Pain relief, reduction, and treatment are crucial in the world of health care and medicine. There is a delicate balance required to keep chronic pain at a minimum while controlling the risks of addiction. Opioids are the most common medications used to treat and relieve moderate, severe, and chronic pain. Opioids are highly addictive, and unfortunately, this can turn into a case of the cure being worse than the disease. Millions who have been prescribed opioid painkillers for legitimate pain have fallen victim to the cycle of abuse, addiction, and overdose. This epidemic has been rising steadily for the last two decades.
Overdoses involving prescription painkillers tripled from 2001 to 2014, with statistics showing that more people are addicted to painkillers than any other drug. As of 2015, 2 million Americans were suffering from a painkiller substance abuse disorder, in comparison to 591,000 with a heroin substance abuse disorder.
Millions of people are in genuine pain and truly need painkillers to relieve the pain, and so many of getting hooked, are abusing them, destroying their lives, and even dying for them. We are at a crossroads. It is not acceptable that a person lives in chronic, extreme pain without relief, nor is it acceptable that a person is in a constant state of addiction to the painkillers prescribed to relieve that pain. It is necessary to distinguish between legitimate painkiller use and pain management as an addiction.
A person who has become addicted to their prescribed painkiller, they are living with a disease that has affected their brain and made them physically dependent. Opioids used to treat pain include: Once they understand the process that their bodies need to go through to become healthy again, there are safe ways —with the help of professionals — for them to break free from addiction and regain control over their lives.
Painkiller Withdrawal and Pain
Addiction to painkillers ravages an individual’s body so much that it alters the circuits that are responsible for reward and mood behaviors as well as causes damage to other systems in the body. As a result of this, abruptly stopping the painkiller of choice will lead to severe withdrawal symptoms. Such symptoms include oxycodone, hydrocodone, codeine, Dilaudid, and fentanyl. Once access is limited either by the doctor no longer prescribing or due to lack of funds, a person addicted to painkillers will often turn to abuse heroin as well. For all of this highly addictive drug, detox is necessary to safely withdraw from the drug or drugs of choice. For opioid addiction, Allure Detox in West Palm Beach provides a safe and effective, medically assisted detox program.
The most common withdrawal symptoms from Opioids include diarrhea, chills, abdominal pain, body aches, mood swings, and depression. These symptoms, while not life-threatening, can be agonizing and intolerable. This can last for days or weeks and varied depending on how long an individual misused, how much they took, and by what method. Going through withdrawals without professional assistance almost always leads to the individual succumbing to their addiction and returning to their misuse of the drug or drugs.
Pain Management and drug detox
The goal of pain management in addiction treatment is to assist the individual in tapering off of their drug of choice and finding alternative methods to relieve their pain. Due to the difficulty of withdrawing from painkillers, medications are used during detox to help ease the person out of dependency and reduce symptoms. There are different methods used, including methadone, benzodiazepines, barbiturates, and buprenorphine.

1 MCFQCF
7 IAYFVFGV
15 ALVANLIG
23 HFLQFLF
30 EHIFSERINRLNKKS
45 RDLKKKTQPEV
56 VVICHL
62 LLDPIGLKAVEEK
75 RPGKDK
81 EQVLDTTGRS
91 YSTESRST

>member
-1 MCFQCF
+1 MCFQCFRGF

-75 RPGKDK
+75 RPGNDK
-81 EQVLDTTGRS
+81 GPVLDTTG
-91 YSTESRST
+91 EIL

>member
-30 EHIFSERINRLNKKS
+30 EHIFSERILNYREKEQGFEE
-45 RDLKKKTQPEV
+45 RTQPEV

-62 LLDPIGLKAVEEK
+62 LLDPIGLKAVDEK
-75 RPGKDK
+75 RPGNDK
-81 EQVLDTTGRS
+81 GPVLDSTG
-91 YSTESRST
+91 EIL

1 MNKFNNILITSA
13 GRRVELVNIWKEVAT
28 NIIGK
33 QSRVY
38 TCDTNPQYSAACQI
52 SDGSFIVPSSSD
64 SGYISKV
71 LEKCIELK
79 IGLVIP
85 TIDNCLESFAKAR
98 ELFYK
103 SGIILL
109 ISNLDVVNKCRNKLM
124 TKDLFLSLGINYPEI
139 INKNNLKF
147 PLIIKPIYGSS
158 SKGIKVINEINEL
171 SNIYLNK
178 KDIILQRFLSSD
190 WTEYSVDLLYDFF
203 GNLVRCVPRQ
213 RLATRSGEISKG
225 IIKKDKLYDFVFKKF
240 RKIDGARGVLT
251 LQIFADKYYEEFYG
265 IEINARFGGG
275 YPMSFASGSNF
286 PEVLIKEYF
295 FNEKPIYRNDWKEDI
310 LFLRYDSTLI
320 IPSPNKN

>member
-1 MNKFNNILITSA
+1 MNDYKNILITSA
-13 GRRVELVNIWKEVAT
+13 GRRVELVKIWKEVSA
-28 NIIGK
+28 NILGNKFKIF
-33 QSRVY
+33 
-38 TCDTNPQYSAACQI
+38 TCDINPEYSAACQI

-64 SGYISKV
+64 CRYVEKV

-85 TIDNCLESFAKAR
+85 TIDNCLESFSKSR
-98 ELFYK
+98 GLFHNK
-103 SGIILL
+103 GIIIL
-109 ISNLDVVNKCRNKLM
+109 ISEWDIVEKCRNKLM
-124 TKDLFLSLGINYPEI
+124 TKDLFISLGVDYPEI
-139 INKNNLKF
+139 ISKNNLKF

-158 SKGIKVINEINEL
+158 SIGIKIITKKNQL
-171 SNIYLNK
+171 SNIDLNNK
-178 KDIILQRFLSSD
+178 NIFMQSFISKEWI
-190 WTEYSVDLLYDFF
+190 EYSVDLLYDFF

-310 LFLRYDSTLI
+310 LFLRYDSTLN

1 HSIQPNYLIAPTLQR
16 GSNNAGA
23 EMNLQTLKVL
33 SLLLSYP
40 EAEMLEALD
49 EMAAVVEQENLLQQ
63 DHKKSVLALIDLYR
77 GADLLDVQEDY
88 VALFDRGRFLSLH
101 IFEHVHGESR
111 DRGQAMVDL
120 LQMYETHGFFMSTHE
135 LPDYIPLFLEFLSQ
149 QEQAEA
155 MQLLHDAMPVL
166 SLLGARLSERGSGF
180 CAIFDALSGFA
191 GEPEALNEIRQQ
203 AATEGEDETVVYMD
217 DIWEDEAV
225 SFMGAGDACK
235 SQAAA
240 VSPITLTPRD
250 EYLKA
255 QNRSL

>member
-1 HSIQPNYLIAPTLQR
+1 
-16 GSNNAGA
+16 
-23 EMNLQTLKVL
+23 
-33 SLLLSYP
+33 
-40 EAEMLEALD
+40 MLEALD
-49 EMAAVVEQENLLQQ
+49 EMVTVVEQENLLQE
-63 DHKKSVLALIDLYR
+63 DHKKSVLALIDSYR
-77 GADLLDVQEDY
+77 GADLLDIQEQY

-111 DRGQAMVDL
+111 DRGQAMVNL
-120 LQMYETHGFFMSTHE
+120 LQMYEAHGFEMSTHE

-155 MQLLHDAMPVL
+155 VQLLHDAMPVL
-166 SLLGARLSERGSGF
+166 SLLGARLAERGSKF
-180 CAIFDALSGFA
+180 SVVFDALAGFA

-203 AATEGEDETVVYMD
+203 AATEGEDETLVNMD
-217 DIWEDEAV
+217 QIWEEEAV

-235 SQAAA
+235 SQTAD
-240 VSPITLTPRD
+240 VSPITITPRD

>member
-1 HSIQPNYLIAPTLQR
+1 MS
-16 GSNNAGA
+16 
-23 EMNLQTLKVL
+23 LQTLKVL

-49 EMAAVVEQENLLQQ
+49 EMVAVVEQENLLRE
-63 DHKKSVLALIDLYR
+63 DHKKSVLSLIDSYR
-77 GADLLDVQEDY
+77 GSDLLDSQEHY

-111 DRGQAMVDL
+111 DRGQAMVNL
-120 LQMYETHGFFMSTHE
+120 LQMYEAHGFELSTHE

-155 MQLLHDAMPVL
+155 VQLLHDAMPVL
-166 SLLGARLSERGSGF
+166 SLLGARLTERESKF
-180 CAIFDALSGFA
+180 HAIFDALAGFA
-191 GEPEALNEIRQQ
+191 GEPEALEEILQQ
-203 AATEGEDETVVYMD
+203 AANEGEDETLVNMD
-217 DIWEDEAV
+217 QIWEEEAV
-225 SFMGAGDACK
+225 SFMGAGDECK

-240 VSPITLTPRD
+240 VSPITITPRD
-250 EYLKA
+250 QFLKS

At Allure Detox, one option we use to treat the chemically dependent person is Suboxone. Suboxone is a form of buprenorphine combined with naloxone. Buprenorphine is an opioid partial agonist. This means that it partially binds to the opioid receptor, which blocks the effects of other opiates, suppresses the withdrawal symptoms, and decreases drug cravings.
Naloxone is a drug that is used to reverse opioid overdoses and is present in the suboxone to discourage misuse of the buprenorphine by injection. More simply put, the Naloxone blocks the experience of the opioid high that addicts chase. This combination creates a gentler detox by lessening the withdrawal symptoms and preventing accidental addiction to the buprenorphine. Suboxone is considered by most health professionals to be a safer alternative to methadone and those in recovery can continue suboxone treatment even after leaving detox.
Evidence-Based Addiction Treatment
Addiction is a disease of loneliness and isolation. Habitual use of drugs and alcohol cuts us off from the things we value most – friends, families, and our higher selves. To recover, we must get back in touch with these forgotten aspects of our lives. So when we’re finally getting clean and sober, the last thing we need is more separation from the people we love and the parts of our lives we once found rewarding. What we need is to show up for life again, not deeper separation.
It is important to begin recovery from painkiller addiction by going through a medically assisted detox, and the professional and caring staff at Allure Detox are here 24 / 7 to help. Although addiction and pain can be chronic diseases, they can be managed.
At our medical detox and residential treatment facility, individuals struggling with addiction can rebuild their physical and mental health to move forward in recovery. If you or a loved one is chemically dependent on painkillers or any other drug, please contact us today!